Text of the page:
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recognise the principle of finality. Its tionate to the grade of the certificate. provisions will certainly, if carried out The new process of simplification unforin their present form, have the effect of tunately cancels these grants at a stroke. reducing the amount paid to any indivi. Henceforth certificates are to have only dual school; but the grant itself will an honorary character. This is loudly still be liable to indefinite increase, in complained of as a breach of faith, and proportion to the increase in the number it must be confessed that it has that apof schools claiming assistance, and to pearance. It is quite certain that, in improvement in the results on account reliance on the permanency of these allowof which the money is paid.

ances, many persons have become teachers It becomes the duty of Parliament, who otherwise would not have done so, therefore, to take up this question of and many teachers of mature years, expenditure, and to decide whether it is have, at considerable sacrifice, prepared expedient, or, indeed, possible, to fix a themselves for and submitted to a severe positive limit to the Education Grant, and searching examination. If the Comand, if not, how, in the appropriation mittee of Council have never actually of the money, the conditions of economy committed themselves to the stability and efficiency can best be harmonized. of the arrangement, they have in their The revised code is a sort of attempt to relations with teachers taken its stability deal with this question ; but it is felt for granted, and have sought to impose that the authors of that code occupy a conditions only justifiable on the supposition too purely official and too irre- position that it was stable. Here, then, sponsible to justify them in imposing we have a real live “vested interest," their fiat on the country without some and the question is, What is to be done further appeal.

with it? Another aim of the new code is sim- Under these circumstances, the orplification and decentralization. The dinary rule is to look out for a comproofficial difficulties connected with the mise. And a compromise may surely be administration of the public grant are found. It might, for example, be inbest known to official persons; and the sisted on that, in schools aided by the Education Commissioners bring a great State, the teacher's salary must bear deal of evidence to show that there is a certain proportion to the whole income some danger of the Council Office system of the school. Or again, the capitation « breaking down at its centre.” It may grant might-according to a suggestion be said, indeed, that employés in public which I have somewhere met with—be offices are easily alarmed on this score; divided into two parts, one payable for but still there can be no doubt that the attendance, the other on examination ; complication of business involved in the and the latter might be secured to the administration of the Education Grant is Teacher by the express terms of the great and increasing. Now, the simpli- Government Minute. At all events, it fication proposed by the authors of the will not do to inaugurate a new system revised code is the substitution of a of national education with the perpesingle Capitation Grant for the various tration of an injustice ; and I am pretty payments hitherto made to managers, sure that, in spite of all contravening masters or mistresses, and pupil-teachers. pleas, the good sense and good feeling Such a mode of saving trouble seems of most Englishmen will pronounce this reasonable and harmless enough, and confiscation of the certificate money an would certainly to a very great extent injustice. have the effect desired. But there is The revised code, I have said, aims one difficulty in the way. Hitherto not only at simplifying, but also at school teachers, holding certificates of decentralizing the system of education. merit endorsed by the Committee of One way in which it does this is, by Council, have been in receipt of augmen- leaving managers to make their own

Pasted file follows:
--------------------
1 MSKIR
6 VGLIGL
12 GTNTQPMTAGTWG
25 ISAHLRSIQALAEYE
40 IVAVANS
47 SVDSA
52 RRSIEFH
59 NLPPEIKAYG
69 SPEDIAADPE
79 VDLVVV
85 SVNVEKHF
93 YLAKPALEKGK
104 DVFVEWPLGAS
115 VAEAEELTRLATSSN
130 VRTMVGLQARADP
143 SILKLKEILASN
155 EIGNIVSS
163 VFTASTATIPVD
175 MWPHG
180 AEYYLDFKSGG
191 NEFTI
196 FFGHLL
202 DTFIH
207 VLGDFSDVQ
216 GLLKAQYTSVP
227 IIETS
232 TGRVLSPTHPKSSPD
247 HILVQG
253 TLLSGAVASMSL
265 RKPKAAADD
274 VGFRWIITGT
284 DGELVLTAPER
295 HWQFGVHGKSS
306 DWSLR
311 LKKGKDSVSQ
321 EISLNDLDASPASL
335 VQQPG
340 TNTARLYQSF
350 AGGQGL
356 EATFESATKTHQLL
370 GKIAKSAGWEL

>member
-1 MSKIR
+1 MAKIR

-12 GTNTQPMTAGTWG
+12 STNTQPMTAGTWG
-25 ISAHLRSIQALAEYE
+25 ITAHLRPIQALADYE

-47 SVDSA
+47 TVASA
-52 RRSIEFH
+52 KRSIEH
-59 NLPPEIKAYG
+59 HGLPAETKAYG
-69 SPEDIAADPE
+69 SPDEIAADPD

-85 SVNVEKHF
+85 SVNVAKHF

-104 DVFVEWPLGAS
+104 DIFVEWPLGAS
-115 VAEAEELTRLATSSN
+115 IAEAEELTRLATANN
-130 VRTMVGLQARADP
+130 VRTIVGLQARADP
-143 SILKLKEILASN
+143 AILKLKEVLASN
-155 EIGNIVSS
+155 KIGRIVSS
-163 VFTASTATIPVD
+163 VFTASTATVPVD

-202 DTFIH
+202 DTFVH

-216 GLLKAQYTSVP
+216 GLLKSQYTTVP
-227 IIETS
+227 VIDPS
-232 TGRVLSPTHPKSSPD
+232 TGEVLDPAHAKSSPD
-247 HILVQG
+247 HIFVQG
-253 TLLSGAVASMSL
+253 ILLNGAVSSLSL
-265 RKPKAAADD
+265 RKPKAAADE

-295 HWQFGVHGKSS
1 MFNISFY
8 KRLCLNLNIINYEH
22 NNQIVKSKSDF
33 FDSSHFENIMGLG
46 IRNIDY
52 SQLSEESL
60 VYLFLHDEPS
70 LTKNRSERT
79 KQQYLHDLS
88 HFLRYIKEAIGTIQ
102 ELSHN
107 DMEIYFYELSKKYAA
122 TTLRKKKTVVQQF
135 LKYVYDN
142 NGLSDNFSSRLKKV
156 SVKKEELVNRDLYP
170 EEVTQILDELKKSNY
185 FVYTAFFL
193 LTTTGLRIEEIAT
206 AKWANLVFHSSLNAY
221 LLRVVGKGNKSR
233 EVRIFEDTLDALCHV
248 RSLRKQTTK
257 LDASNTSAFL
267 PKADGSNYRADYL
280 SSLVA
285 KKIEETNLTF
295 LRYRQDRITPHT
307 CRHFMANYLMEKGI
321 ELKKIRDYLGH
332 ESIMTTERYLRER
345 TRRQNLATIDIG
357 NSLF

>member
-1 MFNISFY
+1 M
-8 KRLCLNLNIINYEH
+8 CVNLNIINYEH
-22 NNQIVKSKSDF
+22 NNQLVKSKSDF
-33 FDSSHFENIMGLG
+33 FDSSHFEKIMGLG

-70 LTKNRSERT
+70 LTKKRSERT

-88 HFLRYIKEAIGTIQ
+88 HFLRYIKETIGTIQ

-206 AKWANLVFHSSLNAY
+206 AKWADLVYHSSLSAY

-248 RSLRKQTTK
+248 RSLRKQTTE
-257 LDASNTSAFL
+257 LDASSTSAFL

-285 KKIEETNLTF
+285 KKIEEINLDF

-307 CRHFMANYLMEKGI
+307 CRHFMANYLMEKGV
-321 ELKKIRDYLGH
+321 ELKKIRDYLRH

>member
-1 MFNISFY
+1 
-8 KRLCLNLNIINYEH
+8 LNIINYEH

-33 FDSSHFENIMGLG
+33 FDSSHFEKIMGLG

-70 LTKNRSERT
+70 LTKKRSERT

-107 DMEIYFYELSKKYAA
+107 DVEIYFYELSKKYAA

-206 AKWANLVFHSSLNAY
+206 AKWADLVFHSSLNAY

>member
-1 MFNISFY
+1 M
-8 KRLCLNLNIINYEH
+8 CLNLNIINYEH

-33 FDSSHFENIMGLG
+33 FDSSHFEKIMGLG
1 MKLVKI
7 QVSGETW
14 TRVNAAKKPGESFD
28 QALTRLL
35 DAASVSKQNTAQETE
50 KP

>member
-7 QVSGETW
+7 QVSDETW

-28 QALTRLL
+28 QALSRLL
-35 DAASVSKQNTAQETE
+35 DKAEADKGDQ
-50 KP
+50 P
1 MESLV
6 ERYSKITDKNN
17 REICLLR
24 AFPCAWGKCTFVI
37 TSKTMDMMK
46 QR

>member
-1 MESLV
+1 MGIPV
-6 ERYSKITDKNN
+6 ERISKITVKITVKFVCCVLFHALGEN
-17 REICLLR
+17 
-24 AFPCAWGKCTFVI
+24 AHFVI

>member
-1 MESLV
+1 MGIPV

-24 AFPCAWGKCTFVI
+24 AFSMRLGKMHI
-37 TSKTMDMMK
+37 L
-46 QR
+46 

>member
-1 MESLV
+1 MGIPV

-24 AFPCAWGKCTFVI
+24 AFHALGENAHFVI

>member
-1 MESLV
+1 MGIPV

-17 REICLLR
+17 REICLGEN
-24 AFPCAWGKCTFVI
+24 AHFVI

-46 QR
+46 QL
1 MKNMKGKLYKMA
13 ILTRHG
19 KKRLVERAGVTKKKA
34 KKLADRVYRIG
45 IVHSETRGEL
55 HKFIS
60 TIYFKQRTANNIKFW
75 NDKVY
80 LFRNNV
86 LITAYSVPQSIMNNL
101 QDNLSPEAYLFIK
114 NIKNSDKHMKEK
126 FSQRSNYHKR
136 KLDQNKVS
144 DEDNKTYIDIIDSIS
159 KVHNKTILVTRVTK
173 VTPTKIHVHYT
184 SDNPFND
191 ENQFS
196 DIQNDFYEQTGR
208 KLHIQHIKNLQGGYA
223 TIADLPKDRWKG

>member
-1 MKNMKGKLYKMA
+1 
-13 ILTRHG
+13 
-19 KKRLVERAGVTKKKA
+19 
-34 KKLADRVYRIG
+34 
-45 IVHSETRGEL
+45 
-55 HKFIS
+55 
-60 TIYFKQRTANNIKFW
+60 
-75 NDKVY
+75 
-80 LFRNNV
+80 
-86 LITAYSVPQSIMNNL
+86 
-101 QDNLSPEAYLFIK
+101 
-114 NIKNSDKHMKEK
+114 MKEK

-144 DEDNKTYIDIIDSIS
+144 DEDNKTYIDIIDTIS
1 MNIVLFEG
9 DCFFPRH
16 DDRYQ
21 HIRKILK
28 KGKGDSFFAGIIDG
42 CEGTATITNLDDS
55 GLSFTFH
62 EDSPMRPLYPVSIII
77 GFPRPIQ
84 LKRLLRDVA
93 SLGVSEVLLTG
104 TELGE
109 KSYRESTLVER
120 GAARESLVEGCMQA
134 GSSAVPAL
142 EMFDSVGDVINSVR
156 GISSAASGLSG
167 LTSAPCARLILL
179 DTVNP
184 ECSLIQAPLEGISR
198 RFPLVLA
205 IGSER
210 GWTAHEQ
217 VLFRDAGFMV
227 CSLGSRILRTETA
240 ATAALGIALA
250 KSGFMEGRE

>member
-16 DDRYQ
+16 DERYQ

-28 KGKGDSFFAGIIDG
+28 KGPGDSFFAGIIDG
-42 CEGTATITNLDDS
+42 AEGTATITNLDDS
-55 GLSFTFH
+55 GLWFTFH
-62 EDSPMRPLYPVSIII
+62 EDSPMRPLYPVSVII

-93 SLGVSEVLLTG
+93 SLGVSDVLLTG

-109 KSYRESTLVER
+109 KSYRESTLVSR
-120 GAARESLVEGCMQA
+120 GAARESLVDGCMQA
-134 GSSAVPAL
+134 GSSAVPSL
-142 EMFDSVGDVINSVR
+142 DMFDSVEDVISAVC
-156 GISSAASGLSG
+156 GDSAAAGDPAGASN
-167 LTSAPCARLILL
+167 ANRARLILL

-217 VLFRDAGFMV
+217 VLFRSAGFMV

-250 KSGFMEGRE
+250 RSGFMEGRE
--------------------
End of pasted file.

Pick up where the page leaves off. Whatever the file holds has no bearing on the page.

is much to be said in favour of this change, for the circumstances of different places are so different that the unbending rigidity of Privy Council rules must often have produced inconvenience. But the Minutes are surely inconsistent in undertaking to fix the times of payment, while they leave the amount to be settled by the contracting parties. It will generally, no doubt, be an advantage to pupil-teachers to receive their payments weekly; but it will some times embarrass managers to make them on those terms.

We come now to the third and most important object which the new code has in view, viz. the securing of certain well-defined and positive results.